'Spencer' at Austin Film Festival: This Princess Diana tale is a perfect Halloween movie
Of course Princess Diana should be haunted by the ghost of Anne Boleyn. Of course she should suffer from “Black Swan”-like hallucinations while trapped with a bunch of royal ghouls for Christmas. And of course, of course, she should sulk and skulk around the frozen grounds of Sandringham wearing a ball gown in the dead of night.
Most of our real-world fairytales are horror stories, which everyone should know by now. We listen to enough true-crime podcasts. But director Pablo Larraín really, truly gets it, which he demonstrates in the deliciously weird Diana tale “Spencer.” The film closed out Austin Film Festival on Thursday, and it’s out in theaters on Nov. 5.
The opening frame reads, “A fable from a true tragedy.” That right there is what saves “Spencer,” and what saved Larraín’s “Jackie” before it. You can view these interpretations of Princess Diana and Jackie O as part of a diptych: two films that never strive for factually slavish biopic standards, but instead conjure ghosts from our modern mythologies through stunning, strange impressionism.
As “Spencer” starts, Diana (played by Kristen Stewart) is en route to the royal family’s annual Christmas retreat in the country. By this point, she and Charles (Jack Farthing) are barely speaking. Their young marriage is in full frost, as Charles carries on with Camilla Parker Bowles and an isolated Diana crumbles under the cruel indifference of her supposed family, the oppressive traditions of the crown and the predatory eye of the press. She’s also struggling mightily with an eating disorder.
Still, there are saving graces — her boys William and Harry (Jack Nielen and Freddie Spry) can break her out of her despair, and Diana’s devoted dresser Maggie (Sally Hawkins) treats her like a friend, not a cog in a mechanical crown. Sandringham also just so happens to be next to Diana’s beloved childhood home (though it’s now boarded up and fenced off).
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This all might not be enough to free her, as just a few days of holiday in a snake’s nest overseen by a royal functionary (Timothy Spall), who was put in place by the snakes to keep Diana in line, threaten to snap what’s left of her spirit.
We’re not watching “The Crown.” We’re watching a full-on thriller. Larraín dials up the genre transplant that “Jackie” dabbled in, with dinner scenes filmed as psychological horror and tip-toe missions to dusty old estates presented like Southern gothic mysteries from decades past. Radiohead’s Johnny Greenwood joins the madness as composer, scoring those lush old castle hallways and early ‘90s hair with slasher strings, and the princess’ most distressed moments with discordant jazz.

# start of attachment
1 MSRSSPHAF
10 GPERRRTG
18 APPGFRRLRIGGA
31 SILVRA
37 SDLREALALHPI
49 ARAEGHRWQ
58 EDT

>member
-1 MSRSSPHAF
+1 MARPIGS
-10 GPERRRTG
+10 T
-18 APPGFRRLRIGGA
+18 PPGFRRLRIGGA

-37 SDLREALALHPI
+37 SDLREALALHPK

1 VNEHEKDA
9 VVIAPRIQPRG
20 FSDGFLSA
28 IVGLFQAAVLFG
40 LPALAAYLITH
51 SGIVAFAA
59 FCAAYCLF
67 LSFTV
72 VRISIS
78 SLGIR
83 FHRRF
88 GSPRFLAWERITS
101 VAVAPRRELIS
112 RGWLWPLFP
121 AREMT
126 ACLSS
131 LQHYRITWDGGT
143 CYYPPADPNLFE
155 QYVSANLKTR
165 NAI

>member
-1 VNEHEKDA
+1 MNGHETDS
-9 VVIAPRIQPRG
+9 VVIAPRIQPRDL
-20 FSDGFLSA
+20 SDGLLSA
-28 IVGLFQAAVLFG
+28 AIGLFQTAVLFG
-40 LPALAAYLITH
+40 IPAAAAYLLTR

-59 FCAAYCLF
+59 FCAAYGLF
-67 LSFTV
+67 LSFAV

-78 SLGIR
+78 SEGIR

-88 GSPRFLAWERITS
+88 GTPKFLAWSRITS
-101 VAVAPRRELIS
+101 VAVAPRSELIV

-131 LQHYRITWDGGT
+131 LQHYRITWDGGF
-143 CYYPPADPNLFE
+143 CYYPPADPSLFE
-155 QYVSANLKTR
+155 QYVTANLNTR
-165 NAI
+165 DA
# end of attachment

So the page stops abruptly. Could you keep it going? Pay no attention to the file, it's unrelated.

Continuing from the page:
The royal family members, aside from Diana, barely speak the entire film. Charles is an elusive monster. The supporting players — even the brave soul wearing that blazing Fergie-as-Wynonna-Judd ‘do — are either crypt-silent or just part of a polite, gestalt murmur. They’re artifacts in a living tomb, certainly not family members to Diana.
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The queen sits, and watches, and seems to smirk. On the rare occasion that she opens her mouth, she makes a cryptic remark about currency to Diana. She’s a sphinx.
Stewart is the opposite of a cipher. Her Diana is open-hearted, kind, fun – but also the squeakiest wheel that ever did squeak. As she chafes and cries, you start to wonder if maybe she’s the problem, after all, before you realize that’s why Ingrid Bergman’s turn in “Gaslight” gave name to a sinister phenomenon. Like Natalie Portman’s first lady in “Jackie,” Stewart doesn’t go for a pitch-perfect impression of Diana. She tilts that feathered blonde head so subtly that you barely realize how much she’s turned the public construct of the People’s Princess on her head, a wild, desperate human being that a paparazzi lens could never capture.
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Like any good fable, Larraín laces this reinvention of pop culture lore with symbols, symbols, symbols. Bright, beautiful fruits and vegetables are contained within cold, impenetrable military crates upon the kitchen staff’s arrival to the house. A pearl necklace is a guillotine. The dialogue from Steven Knight’s script often lands like a heat-seeking missile: “I’m looking for somewhere,” Diana tells the flabbergasted patrons of a café where she has stopped to ask for directions. “I have absolutely no idea where I am.”
In one bizarre, surely-did-not-happen scene, Diana wears the same red and green as the feathers of the film’s omnipresent pheasants, both bred to serve a doomed purpose for the crown’s pleasure. It all feels quite occult.
It’s the best death-cult film of the year, perhaps. Very early in “Spencer,” the camera lingers on a sign in the kitchen. “Keep noise to a minimum,” it reads. “They can hear you.”
Starring: Kristen Stewart, Sally Hawkins, Timothy Spall, Jack Farthing
Director: Pablo Larraín
Rated: R for some language
Running time: 1 hour, 51 minutes
Watch: In theaters Nov. 5